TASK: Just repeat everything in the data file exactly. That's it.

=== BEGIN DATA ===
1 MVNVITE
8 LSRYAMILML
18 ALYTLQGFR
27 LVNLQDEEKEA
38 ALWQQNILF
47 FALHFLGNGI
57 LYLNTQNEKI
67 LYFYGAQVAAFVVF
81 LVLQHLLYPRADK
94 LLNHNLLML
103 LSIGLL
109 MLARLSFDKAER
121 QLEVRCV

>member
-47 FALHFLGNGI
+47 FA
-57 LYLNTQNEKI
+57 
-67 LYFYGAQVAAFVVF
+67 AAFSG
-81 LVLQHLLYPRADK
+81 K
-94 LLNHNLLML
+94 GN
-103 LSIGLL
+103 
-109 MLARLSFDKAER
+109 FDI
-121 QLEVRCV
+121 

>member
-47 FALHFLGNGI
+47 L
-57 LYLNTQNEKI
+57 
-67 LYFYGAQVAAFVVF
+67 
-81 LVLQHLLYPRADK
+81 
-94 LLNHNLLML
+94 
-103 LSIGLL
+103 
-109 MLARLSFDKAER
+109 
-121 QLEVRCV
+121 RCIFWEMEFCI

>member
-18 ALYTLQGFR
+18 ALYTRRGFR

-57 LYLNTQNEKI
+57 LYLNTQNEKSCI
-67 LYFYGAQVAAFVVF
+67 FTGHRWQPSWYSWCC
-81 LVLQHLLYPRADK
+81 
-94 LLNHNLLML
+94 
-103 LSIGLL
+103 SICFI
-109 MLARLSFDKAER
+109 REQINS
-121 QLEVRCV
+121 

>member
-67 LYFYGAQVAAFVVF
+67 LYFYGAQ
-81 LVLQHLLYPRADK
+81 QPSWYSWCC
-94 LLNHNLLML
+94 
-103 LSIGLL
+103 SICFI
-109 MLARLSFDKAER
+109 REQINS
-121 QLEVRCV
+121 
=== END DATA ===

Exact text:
1 MVNVITE
8 LSRYAMILML
18 ALYTLQGFR
27 LVNLQDEEKEA
38 ALWQQNILF
47 FALHFLGNGI
57 LYLNTQNEKI
67 LYFYGAQVAAFVVF
81 LVLQHLLYPRADK
94 LLNHNLLML
103 LSIGLL
109 MLARLSFDKAER
121 QLEVRCV

>member
-47 FALHFLGNGI
+47 FA
-57 LYLNTQNEKI
+57 
-67 LYFYGAQVAAFVVF
+67 AAFSG
-81 LVLQHLLYPRADK
+81 K
-94 LLNHNLLML
+94 GN
-103 LSIGLL
+103 
-109 MLARLSFDKAER
+109 FDI
-121 QLEVRCV
+121 

>member
-47 FALHFLGNGI
+47 L
-57 LYLNTQNEKI
+57 
-67 LYFYGAQVAAFVVF
+67 
-81 LVLQHLLYPRADK
+81 
-94 LLNHNLLML
+94 
-103 LSIGLL
+103 
-109 MLARLSFDKAER
+109 
-121 QLEVRCV
+121 RCIFWEMEFCI

>member
-18 ALYTLQGFR
+18 ALYTRRGFR

-57 LYLNTQNEKI
+57 LYLNTQNEKSCI
-67 LYFYGAQVAAFVVF
+67 FTGHRWQPSWYSWCC
-81 LVLQHLLYPRADK
+81 
-94 LLNHNLLML
+94 
-103 LSIGLL
+103 SICFI
-109 MLARLSFDKAER
+109 REQINS
-121 QLEVRCV
+121 

>member
-67 LYFYGAQVAAFVVF
+67 LYFYGAQ
-81 LVLQHLLYPRADK
+81 QPSWYSWCC
-94 LLNHNLLML
+94 
-103 LSIGLL
+103 SICFI
-109 MLARLSFDKAER
+109 REQINS
-121 QLEVRCV
+121 